To most people who take a road trip on the interstate system, things seem business as usual. Trucks haul freight every which way, and nothing seems out of place. But those in the trucking and logistics industry know that something is indeed going on. It is no secret that there is a serious shortage of truckers, and that fact has wide-reaching consequences.

But how did we get here? Why is this happening? And what things can be done, if any, to alleviate the trucking shortage?

Why is this happening?

The trucking shortage is a result of a perfect storm of confluences. Regulations are one of the biggest parts of the issue. In 2004, a new federal rule tightened driving limits and off-duty requirements. It resulted in more drivers being required for the same number of routes. And in 2015, the government implemented the final electronic logging device (ELD) mandate rule. That made it impossible to fudge any numbers, further restricting what drivers could and couldn’t do.

The strong current economy is another factor. Similar labor-intensive and relatively low-skill jobs that compete with the same demographic of truck drivers, like construction, have had strong growth and do not carry the downside of being away from home for weeks at a time. And, of course, this is all happening concurrently with rapidly increasing demands of shipping thanks to Amazon and other online retailers.

How is it affecting logistics?

Perhaps the easier question to ask is ‘how isn’tit affecting logistics?’ The trucking shortage is naturally wreaking financial havoc on the trucking channel. According to the Labor Department, long-distance trucking costs grew by9.4% year-over-year in June, the largest such increase this decade. Some of that is going to the drivers, as trucking companies attempt to lure and retain drivers with larger salaries and signing bonuses.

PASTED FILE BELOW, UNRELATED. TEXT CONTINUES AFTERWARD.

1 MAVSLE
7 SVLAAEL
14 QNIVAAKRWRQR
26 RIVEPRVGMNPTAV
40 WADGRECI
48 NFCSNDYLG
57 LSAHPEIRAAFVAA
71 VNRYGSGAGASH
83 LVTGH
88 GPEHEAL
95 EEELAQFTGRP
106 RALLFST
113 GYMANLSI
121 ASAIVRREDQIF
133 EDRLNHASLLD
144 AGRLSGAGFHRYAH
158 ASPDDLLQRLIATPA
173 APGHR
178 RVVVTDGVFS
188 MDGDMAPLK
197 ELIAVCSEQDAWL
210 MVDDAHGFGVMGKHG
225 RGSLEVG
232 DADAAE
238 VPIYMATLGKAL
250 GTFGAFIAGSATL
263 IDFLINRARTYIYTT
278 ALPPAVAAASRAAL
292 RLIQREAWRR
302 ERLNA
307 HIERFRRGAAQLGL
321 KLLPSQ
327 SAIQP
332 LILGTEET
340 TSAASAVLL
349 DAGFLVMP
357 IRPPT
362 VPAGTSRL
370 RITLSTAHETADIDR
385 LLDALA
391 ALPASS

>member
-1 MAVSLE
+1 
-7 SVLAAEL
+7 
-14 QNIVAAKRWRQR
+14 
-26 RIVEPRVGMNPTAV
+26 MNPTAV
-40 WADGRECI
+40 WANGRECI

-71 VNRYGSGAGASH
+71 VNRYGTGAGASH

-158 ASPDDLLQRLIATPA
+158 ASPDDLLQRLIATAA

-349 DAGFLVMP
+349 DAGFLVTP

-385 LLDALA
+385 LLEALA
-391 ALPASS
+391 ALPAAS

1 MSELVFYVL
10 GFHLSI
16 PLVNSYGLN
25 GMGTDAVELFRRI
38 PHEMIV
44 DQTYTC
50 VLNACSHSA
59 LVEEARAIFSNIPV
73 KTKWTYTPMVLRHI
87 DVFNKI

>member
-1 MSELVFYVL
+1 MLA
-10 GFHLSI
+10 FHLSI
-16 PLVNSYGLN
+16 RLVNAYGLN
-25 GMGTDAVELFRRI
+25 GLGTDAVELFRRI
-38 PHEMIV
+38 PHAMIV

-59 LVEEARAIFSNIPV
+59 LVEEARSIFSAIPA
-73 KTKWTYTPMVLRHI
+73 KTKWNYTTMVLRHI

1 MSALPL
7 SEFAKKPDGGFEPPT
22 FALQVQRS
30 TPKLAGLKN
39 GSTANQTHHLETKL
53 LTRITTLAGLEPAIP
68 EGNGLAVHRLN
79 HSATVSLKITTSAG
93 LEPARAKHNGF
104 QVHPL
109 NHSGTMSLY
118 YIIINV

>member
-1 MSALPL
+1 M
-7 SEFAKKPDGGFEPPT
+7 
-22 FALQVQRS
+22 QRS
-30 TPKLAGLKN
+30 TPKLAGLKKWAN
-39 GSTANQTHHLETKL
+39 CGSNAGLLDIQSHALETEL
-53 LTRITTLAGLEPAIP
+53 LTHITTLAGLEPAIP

The trucking shortage is also affecting prices elsewhere. Ocean freight, air freight, and rail freight costs have also increased as companies shocked by high trucking costs consistently turn to alternatives. And an extended trucking shortage could begin to hamper movement of goods and services enough overall to actively slow the economy.

What things can be done to alleviate it?

The single largest issue with the trucking shortage is simply a lack of available drivers. the simplest and quickest way to attract drivers is to make driving more lucrative. Trucking companies have already increased salaries and offered meaty signing bonuses, but to attract potential drivers that means making truck driving a better financial choice than, for instance, construction.

Another specific thing that can be done is to attempt to change regulations to lift burdens from the industry. Currently, federal law requires drivers to be at least 21 years of age to drive interstate routes. This law rules out a large set of potential drivers—recent high school graduates—that are looking for jobs. Thankfully for the trucking industry, there is movement to reverse this policy. A bill that would allow these drivers to operateinterstate trucking routes was introduced into the House of Representatives in March, and the Department of Transportation is planning to launch a pilot programto allow veterans under the age of 21 to drive interstate trucking routes.

On the horizon, driverless trucks could represent a long-term solution. But according to some analysts, such a comprehensive solution is years, if not decades, away.

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